Hatcheries in California are releasing tens of millions of salmon smolts in 2022, per normal operations. State hatcheries are trucking over ten million fall-run salmon to the Bay again this spring because of the drought. State and federal hatcheries are releasing another ten million-plus fall-run smolts to the rivers near the hatcheries.
Future salmon fisheries will depend mostly on the Bay releases, because few of the hatchery smolts released to the river or wild salmon smolts will survive the journey to the ocean this drought year. Yet even the prognosis for smolts released to the Bay is poor. Delta outflows near 4000 cfs under the State’s TUCP will keep survival below one percent (Figure 1).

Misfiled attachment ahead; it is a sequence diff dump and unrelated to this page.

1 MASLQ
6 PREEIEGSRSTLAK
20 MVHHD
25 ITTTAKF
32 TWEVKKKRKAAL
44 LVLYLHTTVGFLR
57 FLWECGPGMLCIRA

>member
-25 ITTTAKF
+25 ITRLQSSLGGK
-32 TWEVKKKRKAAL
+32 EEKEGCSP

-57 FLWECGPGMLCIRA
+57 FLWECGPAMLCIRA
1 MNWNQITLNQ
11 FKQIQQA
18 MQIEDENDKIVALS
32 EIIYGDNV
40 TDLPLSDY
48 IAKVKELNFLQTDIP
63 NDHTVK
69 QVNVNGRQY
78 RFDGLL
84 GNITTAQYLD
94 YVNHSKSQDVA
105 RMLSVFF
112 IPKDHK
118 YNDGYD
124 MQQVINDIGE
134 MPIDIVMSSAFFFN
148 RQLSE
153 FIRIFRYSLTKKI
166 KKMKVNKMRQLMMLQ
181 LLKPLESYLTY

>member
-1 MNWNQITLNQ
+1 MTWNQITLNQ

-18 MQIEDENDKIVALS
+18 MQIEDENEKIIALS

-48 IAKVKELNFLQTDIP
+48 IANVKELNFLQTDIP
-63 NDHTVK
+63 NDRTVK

Meanwhile, the prognosis for wild fall-run smolts under the TUCP is grim as they began moving through the Delta in late April and early May (Figures 2 and 3). The extra month of normal outflow needed to help the salmon get to the ocean would amount to about 100-150 TAF, less than 10% of what is being supplied to water users from reservoirs in spring 2022. Is the TUCP allocation to outflow and fish reasonable?